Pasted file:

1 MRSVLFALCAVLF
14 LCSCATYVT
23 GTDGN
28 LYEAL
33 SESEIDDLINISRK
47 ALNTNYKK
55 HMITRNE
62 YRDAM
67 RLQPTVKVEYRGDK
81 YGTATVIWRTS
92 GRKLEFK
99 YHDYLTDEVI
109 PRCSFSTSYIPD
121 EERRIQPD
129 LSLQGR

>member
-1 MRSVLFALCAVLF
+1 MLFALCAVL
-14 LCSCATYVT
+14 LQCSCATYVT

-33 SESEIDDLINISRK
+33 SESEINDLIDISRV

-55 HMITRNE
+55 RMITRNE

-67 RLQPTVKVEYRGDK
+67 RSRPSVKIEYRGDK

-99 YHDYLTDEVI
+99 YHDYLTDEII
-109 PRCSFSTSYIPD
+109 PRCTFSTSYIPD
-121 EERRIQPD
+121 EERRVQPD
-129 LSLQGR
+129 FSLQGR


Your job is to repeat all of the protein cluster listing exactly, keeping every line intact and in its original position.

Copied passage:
1 MRSVLFALCAVLF
14 LCSCATYVT
23 GTDGN
28 LYEAL
33 SESEIDDLINISRK
47 ALNTNYKK
55 HMITRNE
62 YRDAM
67 RLQPTVKVEYRGDK
81 YGTATVIWRTS
92 GRKLEFK
99 YHDYLTDEVI
109 PRCSFSTSYIPD
121 EERRIQPD
129 LSLQGR

>member
-1 MRSVLFALCAVLF
+1 MLFALCAVL
-14 LCSCATYVT
+14 LQCSCATYVT

-33 SESEIDDLINISRK
+33 SESEINDLIDISRV

-55 HMITRNE
+55 RMITRNE

-67 RLQPTVKVEYRGDK
+67 RSRPSVKIEYRGDK

-99 YHDYLTDEVI
+99 YHDYLTDEII
-109 PRCSFSTSYIPD
+109 PRCTFSTSYIPD
-121 EERRIQPD
+121 EERRVQPD
-129 LSLQGR
+129 FSLQGR